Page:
KAMAAL R. KHAN AND MY IMMINENT MUD WRESTLE!

It all started with a Twitter duel between Mr Kamaal R. Khan and me after the release of my film ‘Love Games’. Then, came his review of the film ‘1920 London’. Though I did not produce the film, direct it; write the dialogue or the screenplay, he decided to do a review of me instead of the film. He made absurd insinuations– called me a fraud, a pimp and other unsavory names. I couldn’t care less; when you have made a business of ranting, then ranting is what you got to do!

Two hours later, I found my daughter crying in the corner. She was hurt. As I took her little body wracked with sobs in my arms, I saw things more clearly…

When you don’t stand up and fight the rumors that are being perpetrated about you, your silence gives these rumors the fodder they need to seem like the truth to the people around you. I knew then that I had to fight, if not for anything else then at least my daughter’s tears.

When the news of my sending Mr Kamal R. Khan a defamation notice became known, I received a lot of calls and messages from concerned friends and colleagues. They advised me against continuing with this fight. When you fight filth you get filthy yourself, they warned, and they are right.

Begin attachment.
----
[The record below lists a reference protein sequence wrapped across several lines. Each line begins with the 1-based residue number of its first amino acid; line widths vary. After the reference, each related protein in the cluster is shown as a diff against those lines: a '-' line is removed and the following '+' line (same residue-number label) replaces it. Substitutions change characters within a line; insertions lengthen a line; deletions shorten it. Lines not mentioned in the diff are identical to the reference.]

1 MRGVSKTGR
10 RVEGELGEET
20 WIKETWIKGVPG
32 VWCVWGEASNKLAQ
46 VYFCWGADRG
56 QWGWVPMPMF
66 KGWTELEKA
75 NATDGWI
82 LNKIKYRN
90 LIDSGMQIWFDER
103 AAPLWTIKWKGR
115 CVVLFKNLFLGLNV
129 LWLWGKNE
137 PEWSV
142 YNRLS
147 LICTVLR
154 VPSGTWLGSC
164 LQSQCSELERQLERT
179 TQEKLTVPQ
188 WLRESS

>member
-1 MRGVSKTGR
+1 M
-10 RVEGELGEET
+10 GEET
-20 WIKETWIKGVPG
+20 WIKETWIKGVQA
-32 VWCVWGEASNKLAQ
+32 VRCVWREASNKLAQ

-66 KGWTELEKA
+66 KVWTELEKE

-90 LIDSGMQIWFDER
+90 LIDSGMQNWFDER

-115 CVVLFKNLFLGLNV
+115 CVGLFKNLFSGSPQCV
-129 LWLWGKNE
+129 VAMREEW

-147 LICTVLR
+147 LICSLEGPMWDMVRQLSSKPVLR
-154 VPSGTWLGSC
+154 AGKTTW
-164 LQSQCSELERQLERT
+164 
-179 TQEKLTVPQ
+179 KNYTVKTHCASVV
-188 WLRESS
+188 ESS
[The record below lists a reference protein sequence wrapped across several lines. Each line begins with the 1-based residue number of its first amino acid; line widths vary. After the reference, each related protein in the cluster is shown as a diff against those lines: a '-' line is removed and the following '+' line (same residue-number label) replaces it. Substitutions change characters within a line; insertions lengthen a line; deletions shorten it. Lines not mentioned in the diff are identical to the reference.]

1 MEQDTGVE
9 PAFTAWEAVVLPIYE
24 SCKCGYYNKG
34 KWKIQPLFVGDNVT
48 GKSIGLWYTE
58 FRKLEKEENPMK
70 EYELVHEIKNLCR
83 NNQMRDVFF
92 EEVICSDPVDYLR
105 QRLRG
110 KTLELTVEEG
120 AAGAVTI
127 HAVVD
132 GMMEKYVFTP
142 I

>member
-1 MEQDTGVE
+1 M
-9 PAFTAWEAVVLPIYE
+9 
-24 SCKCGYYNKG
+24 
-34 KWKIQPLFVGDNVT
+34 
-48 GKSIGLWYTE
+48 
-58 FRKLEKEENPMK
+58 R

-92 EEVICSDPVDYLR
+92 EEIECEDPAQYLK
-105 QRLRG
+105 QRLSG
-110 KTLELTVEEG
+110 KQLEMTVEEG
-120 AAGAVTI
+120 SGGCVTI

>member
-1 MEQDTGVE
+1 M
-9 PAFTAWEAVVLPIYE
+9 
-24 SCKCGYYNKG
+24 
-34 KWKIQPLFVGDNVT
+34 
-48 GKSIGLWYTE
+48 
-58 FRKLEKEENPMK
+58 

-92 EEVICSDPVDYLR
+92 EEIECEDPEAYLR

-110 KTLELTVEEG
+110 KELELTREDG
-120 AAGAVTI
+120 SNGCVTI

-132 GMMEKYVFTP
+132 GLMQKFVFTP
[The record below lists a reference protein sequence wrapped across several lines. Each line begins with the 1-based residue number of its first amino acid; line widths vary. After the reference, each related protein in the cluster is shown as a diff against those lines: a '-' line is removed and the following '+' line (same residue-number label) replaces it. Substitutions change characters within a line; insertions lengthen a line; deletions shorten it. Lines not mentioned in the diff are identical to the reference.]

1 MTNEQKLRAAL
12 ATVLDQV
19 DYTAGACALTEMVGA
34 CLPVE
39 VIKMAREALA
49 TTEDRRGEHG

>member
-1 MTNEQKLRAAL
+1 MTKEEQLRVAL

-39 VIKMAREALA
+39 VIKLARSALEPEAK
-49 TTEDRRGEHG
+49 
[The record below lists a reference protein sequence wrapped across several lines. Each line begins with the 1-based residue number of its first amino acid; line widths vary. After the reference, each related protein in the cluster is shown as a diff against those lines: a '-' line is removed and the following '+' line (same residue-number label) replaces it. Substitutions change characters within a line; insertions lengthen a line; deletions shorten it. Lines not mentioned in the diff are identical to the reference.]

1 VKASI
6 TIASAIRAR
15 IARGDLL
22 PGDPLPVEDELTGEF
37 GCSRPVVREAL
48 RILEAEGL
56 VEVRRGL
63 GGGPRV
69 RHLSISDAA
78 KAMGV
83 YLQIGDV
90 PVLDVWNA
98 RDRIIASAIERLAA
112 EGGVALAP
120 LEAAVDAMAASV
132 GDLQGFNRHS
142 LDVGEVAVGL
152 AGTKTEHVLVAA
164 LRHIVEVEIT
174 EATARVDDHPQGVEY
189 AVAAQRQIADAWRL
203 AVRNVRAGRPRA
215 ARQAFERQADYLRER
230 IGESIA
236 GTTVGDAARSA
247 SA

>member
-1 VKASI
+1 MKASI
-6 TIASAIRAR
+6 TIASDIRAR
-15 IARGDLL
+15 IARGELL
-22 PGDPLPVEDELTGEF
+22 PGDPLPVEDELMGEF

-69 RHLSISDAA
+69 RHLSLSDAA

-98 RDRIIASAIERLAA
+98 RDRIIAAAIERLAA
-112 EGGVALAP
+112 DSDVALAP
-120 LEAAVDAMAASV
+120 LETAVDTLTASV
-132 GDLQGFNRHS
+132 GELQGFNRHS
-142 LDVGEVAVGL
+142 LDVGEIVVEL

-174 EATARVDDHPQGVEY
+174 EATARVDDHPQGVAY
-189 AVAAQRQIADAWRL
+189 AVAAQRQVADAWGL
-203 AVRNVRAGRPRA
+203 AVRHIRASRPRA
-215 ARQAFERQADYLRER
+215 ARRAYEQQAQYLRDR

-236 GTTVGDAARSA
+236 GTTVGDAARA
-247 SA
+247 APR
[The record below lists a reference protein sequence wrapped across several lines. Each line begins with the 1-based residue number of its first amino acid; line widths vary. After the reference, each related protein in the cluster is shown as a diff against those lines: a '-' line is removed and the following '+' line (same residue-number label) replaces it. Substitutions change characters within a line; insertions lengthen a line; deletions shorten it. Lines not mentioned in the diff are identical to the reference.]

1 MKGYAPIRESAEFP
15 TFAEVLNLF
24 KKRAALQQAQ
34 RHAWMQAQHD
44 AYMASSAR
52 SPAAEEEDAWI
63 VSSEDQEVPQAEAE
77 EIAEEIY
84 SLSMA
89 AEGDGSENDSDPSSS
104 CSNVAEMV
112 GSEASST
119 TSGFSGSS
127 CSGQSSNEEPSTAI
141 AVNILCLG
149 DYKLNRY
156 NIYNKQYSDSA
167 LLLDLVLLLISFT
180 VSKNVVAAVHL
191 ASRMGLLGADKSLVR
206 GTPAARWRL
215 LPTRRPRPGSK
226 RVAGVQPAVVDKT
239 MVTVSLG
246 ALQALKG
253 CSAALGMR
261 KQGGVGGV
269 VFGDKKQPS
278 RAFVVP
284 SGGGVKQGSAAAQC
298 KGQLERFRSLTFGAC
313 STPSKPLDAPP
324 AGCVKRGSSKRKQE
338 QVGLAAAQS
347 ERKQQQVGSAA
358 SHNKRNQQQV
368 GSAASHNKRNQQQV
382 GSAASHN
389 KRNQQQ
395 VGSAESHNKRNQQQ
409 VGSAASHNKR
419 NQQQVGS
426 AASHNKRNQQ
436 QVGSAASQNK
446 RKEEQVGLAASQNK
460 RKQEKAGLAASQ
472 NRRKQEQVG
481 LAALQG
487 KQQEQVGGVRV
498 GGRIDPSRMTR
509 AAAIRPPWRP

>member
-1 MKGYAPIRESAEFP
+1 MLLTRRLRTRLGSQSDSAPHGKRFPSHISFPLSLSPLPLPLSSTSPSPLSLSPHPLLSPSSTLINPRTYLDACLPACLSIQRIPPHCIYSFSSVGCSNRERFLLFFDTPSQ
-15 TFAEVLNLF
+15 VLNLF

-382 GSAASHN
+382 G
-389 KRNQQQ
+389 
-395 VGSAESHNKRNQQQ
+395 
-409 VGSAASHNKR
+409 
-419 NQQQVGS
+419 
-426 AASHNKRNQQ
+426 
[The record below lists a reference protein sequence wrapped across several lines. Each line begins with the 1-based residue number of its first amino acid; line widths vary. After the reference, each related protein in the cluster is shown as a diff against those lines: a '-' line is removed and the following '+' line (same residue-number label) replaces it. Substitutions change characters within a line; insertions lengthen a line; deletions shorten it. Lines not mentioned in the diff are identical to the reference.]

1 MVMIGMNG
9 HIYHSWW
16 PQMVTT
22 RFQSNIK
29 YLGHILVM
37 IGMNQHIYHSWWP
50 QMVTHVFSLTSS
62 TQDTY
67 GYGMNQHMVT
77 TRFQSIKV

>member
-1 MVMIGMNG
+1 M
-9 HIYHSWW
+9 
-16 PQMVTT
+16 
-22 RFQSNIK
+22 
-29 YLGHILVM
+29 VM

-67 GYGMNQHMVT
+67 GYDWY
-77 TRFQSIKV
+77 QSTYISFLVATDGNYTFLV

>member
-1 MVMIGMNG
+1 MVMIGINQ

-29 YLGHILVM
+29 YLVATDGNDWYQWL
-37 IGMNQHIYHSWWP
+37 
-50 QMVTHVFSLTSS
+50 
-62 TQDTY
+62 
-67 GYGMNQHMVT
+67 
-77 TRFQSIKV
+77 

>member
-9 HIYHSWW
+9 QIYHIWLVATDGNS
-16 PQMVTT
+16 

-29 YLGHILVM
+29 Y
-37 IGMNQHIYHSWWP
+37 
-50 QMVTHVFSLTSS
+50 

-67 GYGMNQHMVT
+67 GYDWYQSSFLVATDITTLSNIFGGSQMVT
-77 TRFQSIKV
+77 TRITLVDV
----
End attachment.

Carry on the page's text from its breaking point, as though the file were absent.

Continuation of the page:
But by the time the defamation notice reached Mr Khan, something had changed. I will tell you what had.

Enraged by the notice, Mr. Khan went on a Twitter rant, “Now I will reveal in the court how Vikram Bhatt tried to supply Meera Chopra to a well-known producer by many dirty tricks (sic).”

I have been called many things before, but here he was saying that I am a pimp and Meera is a whore. And while there were many on Twitter who thought this was in bad taste, there were many who were also entertained.
One person’s tragedy has always been another’s entertainment. But can you really call a young, female colleague of mine a whore and get away with it?

I was perturbed to put it mildly, and conferred with my friend and lawyer Rizwan Siddiquee . He not only agreed with me, but was equally enraged by Mr. Khan’s derogatory remark. I told him that he did this on a regular basis and every time he did, I was spurred to take him to court. But the people around me always stopped me, saying, “When the ladies about whom he is saying such repulsive things are quiet, how can you fight, they have to file a complaint first?”

Rizwan explained the law to me. He clarified that even if the ladies concerned decided to not confront the issue, we could.

 

 

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